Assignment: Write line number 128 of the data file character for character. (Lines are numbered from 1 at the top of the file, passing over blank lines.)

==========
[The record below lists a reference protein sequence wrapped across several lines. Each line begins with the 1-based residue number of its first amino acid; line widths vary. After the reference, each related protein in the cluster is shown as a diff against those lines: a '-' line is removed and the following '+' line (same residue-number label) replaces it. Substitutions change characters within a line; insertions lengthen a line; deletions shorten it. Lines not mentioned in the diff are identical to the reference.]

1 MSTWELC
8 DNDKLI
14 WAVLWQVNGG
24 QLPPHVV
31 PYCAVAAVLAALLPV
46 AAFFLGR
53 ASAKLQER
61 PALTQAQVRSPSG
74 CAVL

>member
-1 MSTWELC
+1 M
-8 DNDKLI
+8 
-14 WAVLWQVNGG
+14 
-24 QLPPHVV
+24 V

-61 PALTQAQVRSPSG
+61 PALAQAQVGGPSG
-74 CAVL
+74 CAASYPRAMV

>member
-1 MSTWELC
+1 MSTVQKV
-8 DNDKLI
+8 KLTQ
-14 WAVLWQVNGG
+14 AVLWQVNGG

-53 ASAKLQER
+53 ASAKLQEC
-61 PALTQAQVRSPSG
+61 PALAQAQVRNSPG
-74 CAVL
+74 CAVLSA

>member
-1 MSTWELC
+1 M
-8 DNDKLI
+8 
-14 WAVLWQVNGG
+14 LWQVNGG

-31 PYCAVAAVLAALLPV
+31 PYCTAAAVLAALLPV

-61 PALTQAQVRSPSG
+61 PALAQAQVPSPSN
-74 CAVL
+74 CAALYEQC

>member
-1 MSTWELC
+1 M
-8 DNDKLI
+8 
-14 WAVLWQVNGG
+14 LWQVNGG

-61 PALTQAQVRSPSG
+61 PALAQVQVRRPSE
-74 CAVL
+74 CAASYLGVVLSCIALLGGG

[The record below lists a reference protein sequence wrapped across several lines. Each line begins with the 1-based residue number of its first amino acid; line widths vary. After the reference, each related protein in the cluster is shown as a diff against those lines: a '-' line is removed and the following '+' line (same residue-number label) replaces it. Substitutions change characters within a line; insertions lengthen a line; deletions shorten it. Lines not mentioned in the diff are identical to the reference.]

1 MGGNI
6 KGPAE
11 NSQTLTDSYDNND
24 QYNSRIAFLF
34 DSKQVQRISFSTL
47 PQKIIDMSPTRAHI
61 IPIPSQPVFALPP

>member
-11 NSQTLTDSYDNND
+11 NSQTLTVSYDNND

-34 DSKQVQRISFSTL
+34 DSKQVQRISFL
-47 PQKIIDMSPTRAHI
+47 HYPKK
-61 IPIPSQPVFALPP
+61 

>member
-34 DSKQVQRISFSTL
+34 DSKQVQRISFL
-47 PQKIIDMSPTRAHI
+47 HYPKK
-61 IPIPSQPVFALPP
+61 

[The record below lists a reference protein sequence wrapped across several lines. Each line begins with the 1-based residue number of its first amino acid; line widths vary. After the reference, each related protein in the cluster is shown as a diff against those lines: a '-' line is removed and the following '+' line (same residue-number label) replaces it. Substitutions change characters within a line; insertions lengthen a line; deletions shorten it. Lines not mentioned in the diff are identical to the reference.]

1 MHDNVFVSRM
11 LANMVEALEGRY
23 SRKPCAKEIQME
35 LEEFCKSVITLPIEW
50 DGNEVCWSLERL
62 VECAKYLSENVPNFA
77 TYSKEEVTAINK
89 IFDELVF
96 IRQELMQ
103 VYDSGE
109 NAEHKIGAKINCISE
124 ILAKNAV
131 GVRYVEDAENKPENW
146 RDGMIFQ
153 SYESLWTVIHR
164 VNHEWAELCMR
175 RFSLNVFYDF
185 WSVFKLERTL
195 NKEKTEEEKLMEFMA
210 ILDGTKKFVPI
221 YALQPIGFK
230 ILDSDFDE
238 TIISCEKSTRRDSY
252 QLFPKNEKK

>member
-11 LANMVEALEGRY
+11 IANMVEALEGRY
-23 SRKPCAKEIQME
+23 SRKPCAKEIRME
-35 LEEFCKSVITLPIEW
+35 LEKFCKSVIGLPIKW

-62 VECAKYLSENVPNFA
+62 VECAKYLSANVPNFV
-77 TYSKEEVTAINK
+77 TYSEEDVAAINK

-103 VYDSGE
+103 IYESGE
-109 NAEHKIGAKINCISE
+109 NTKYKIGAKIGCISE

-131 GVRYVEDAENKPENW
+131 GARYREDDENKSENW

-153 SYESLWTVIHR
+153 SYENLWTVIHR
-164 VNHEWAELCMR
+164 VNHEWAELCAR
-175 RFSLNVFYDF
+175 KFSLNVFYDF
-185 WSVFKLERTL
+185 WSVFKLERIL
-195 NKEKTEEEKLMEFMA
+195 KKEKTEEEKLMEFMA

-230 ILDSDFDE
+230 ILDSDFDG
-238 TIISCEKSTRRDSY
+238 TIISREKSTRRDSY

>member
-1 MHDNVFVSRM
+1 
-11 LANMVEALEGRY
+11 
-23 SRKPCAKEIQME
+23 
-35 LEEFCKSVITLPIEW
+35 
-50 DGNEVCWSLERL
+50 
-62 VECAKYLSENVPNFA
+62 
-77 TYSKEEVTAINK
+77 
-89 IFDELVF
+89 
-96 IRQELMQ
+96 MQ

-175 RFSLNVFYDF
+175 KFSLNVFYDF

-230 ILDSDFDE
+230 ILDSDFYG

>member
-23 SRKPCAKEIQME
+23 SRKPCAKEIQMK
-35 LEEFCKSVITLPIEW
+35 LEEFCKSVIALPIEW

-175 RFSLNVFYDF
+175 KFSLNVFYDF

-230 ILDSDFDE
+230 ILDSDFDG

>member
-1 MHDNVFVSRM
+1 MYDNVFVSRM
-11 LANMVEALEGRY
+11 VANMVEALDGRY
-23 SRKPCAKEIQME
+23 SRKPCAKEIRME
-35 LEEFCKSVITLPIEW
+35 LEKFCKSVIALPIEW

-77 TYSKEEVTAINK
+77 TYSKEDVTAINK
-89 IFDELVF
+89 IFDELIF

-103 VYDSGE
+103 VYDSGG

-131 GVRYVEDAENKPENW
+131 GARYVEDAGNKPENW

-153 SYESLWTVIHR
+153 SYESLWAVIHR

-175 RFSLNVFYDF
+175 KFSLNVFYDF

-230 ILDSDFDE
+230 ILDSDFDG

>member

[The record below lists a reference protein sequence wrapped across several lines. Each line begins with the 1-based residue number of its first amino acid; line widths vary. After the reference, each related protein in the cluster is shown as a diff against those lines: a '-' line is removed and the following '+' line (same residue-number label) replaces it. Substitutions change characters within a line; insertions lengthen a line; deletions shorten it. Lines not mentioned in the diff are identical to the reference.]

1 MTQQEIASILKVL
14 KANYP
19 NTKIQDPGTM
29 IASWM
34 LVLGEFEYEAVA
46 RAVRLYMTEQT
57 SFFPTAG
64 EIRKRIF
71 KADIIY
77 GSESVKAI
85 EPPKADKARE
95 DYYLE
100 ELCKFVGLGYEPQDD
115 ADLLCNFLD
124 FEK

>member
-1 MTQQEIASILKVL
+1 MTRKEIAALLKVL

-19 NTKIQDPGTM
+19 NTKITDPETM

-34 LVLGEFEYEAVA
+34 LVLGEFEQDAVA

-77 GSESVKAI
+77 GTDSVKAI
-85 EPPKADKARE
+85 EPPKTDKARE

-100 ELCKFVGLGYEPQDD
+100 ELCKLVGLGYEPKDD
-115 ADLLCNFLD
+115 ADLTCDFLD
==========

+153 SYENLWTVIHR